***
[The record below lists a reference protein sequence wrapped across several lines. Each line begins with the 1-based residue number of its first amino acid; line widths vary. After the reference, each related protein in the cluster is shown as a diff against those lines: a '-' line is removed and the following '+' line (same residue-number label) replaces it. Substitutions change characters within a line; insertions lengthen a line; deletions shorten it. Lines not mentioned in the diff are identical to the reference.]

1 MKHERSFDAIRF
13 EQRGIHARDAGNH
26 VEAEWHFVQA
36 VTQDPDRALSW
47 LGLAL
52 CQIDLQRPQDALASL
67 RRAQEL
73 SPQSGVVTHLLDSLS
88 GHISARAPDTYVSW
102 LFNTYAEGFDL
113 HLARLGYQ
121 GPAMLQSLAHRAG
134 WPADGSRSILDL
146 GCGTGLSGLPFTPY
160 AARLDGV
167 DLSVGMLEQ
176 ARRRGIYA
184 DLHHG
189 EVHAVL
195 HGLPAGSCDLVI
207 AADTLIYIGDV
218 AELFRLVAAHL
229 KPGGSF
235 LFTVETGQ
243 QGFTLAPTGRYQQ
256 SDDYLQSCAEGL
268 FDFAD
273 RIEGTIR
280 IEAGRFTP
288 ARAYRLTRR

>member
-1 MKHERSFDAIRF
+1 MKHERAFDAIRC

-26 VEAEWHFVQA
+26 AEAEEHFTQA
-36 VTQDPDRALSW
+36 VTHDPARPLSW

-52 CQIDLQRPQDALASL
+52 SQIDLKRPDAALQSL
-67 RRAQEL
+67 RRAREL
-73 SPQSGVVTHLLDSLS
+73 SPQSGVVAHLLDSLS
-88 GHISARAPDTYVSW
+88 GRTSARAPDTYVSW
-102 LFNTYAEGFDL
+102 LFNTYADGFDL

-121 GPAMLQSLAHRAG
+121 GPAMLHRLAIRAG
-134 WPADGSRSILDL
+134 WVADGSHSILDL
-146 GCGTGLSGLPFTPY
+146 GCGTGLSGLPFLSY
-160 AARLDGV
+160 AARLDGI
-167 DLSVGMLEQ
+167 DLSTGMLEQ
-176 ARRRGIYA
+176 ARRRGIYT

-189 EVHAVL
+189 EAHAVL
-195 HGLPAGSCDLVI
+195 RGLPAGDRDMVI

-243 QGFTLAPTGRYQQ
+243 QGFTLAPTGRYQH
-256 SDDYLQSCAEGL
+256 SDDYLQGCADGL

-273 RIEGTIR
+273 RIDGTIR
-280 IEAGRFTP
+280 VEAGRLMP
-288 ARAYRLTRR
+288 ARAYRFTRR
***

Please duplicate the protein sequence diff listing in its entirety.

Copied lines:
[The record below lists a reference protein sequence wrapped across several lines. Each line begins with the 1-based residue number of its first amino acid; line widths vary. After the reference, each related protein in the cluster is shown as a diff against those lines: a '-' line is removed and the following '+' line (same residue-number label) replaces it. Substitutions change characters within a line; insertions lengthen a line; deletions shorten it. Lines not mentioned in the diff are identical to the reference.]

1 MKHERSFDAIRF
13 EQRGIHARDAGNH
26 VEAEWHFVQA
36 VTQDPDRALSW
47 LGLAL
52 CQIDLQRPQDALASL
67 RRAQEL
73 SPQSGVVTHLLDSLS
88 GHISARAPDTYVSW
102 LFNTYAEGFDL
113 HLARLGYQ
121 GPAMLQSLAHRAG
134 WPADGSRSILDL
146 GCGTGLSGLPFTPY
160 AARLDGV
167 DLSVGMLEQ
176 ARRRGIYA
184 DLHHG
189 EVHAVL
195 HGLPAGSCDLVI
207 AADTLIYIGDV
218 AELFRLVAAHL
229 KPGGSF
235 LFTVETGQ
243 QGFTLAPTGRYQQ
256 SDDYLQSCAEGL
268 FDFAD
273 RIEGTIR
280 IEAGRFTP
288 ARAYRLTRR

>member
-1 MKHERSFDAIRF
+1 MKHERAFDAIRC

-26 VEAEWHFVQA
+26 AEAEEHFTQA
-36 VTQDPDRALSW
+36 VTHDPARPLSW

-52 CQIDLQRPQDALASL
+52 SQIDLKRPDAALQSL
-67 RRAQEL
+67 RRAREL
-73 SPQSGVVTHLLDSLS
+73 SPQSGVVAHLLDSLS
-88 GHISARAPDTYVSW
+88 GRTSARAPDTYVSW
-102 LFNTYAEGFDL
+102 LFNTYADGFDL

-121 GPAMLQSLAHRAG
+121 GPAMLHRLAIRAG
-134 WPADGSRSILDL
+134 WVADGSHSILDL
-146 GCGTGLSGLPFTPY
+146 GCGTGLSGLPFLSY
-160 AARLDGV
+160 AARLDGI
-167 DLSVGMLEQ
+167 DLSTGMLEQ
-176 ARRRGIYA
+176 ARRRGIYT

-189 EVHAVL
+189 EAHAVL
-195 HGLPAGSCDLVI
+195 RGLPAGDRDMVI

-243 QGFTLAPTGRYQQ
+243 QGFTLAPTGRYQH
-256 SDDYLQSCAEGL
+256 SDDYLQGCADGL

-273 RIEGTIR
+273 RIDGTIR
-280 IEAGRFTP
+280 VEAGRLMP
-288 ARAYRLTRR
+288 ARAYRFTRR